Open Air Exercise: 6 Outdoor Training Ideas

If walking to and from your car is your only quality time with the great outdoors, then maybe it’s time to switch it up. Here are all the suggestions you need to take your workout outside. Bring on the tan!

Welcome to your new gym. It is open 24 hours per day and the membership is free. Mother Nature may not provide all the equipment you need to get your train on, but with some tweaks and some creativity, you can take your training from the dungeon gym into the sunshine!

Need a reason? A study published by Environmental Science and Technology compared indoor and outdoor training in more than 800 subjects and found that people who exercise outdoors have better energy levels, decreased tension, confusion, anger, and stress than subjects who only workout indoors. So if your life takes place under a roof, car, office, gym, or home, a little sweat in the sun might just relieve some stress and make you feel better.

Not only are outdoor workouts great for your mental health, they also have great physical benefits that can make you a better athlete. Training on uneven terrains like the road, sand, or field requires more body control, balance, and it activates more joints and muscles than working out on even, indoor surfaces.

A long run becomes much more interesting if you're on a trail avoiding tree roots, rocks, barking dogs, and small children. Outdoor workouts also provide new challenges for your mind and body—it's difficult to get bored if you're always doing something new!

Still not convinced? Try it out. There are plenty of outdoor, calorie-burning activities you can do. Today, unplug from your tech-laden lifestyle with these fun workout ideas!

1 / Play sports

It might be a surprise how many outdoor sports are calorie-torchers disguised as fun. Your favorite weekend pickup game actually helps you achieve your fitness goals. Paddleboarding, tennis, beach volleyball, basketball, surfing, swimming, rock climbing, hiking, recreational football, kayaking, and soccer can burn hundreds of calories per hour.

If you're not already doing it, get a team together or join a league. Enjoy the game and the company of others. Soak up some vitamin D, and burn some calories.

2 / HIIT the Track

Head to the local school or park for some high-intensity interval training on the track, field, or basketball court. This anaerobic workout will burn major calories and is much more fun than running on the treadmill, staring at the wall. Running on a track or field is also great because you're not limited to putting one foot in front of the other.

Incorporate sprints, lateral hops, side shuffles, frog jumps, high knees, ladder drills, and forward bounds. Give your body some new tasks and reap the benefits.

3 / Put Your Body Weight to Good Use

Many CrossFit-style workouts and bodyweight circuits can be done almost anywhere because they require little equipment. Grab a pair of sneakers and head to the back yard. Try these workouts:

4 / Get Creative

The equipment found on playgrounds, in parks, along running paths, and at beaches is perfect for training. Try bodyweight exercises like pull-up variations, inverted rows, and dips. Bring a suspension trainer or resistance bands to attach to a bar to get a full-body strength workout. The throwback to your youth will keep the workout interesting.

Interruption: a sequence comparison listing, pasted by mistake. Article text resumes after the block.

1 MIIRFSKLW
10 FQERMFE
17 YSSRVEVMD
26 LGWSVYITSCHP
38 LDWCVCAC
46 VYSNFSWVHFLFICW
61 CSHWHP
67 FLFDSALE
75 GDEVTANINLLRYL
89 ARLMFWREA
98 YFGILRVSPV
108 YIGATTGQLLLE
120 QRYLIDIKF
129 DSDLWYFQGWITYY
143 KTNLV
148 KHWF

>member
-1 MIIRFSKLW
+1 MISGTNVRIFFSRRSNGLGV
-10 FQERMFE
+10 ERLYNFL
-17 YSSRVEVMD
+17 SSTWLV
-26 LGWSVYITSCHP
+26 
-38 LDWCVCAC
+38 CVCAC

Stairs are another effective outdoor training tool. Why stairs go overlooked is a mystery to me. Isn't a Stairmaster a gym staple? Find any staircase around town, stairs to and from a beach, at building entrances, at parks, or school stadium steps, and run up and down them. It's the perfect outdoor workout because the interval is already built in. The work comes with the climb and the rest is in the descent.

You can also add variety to target different muscle groups. Try bounding up every other stair, side stepping, high knees, or sprinting up to keep the workout interesting. If that isn't enough, work in a circuit with bodyweight moves (push-ups, squats, mountain climbers, or planks) between sets of stair climbs.

5 / Take it to the Trail

If you don't like running it's probably because you either get bored or it hurts— pavement can take a toll on the joints. Hit the trail to solve both problems. Hiking offers beautiful, changing scenery so you are less likely to get bored. The natural terrain gives a softer impact for walking and running.

Almost everyone can find a nearby trail, no matter where they live. Walk at a fast pace and pick a trail with elevation gains for a steady cardio workout or alternate bursts of running and walking for a more anaerobic workout.

6 / Fun Runs

If you're not into trails, or don't have any available place to hike nearby, try adding some spice to your normal route. Before you leave, pick five or more bodyweight exercises (push-ups, burpees, lunges, squat jumps, etc.) and choose landmarks or situations (park bench, red light, blue convertible, set of stairs, cop car, etc.) in which you have to stop and do 10 reps of that move.

For example, every time you get stuck at a red light do 10 squat jumps. This mixes cardio with strength moves and keeps you engaged with your surroundings for the entire workout.

For some extra competition and fun, bring a workout buddy along for the run!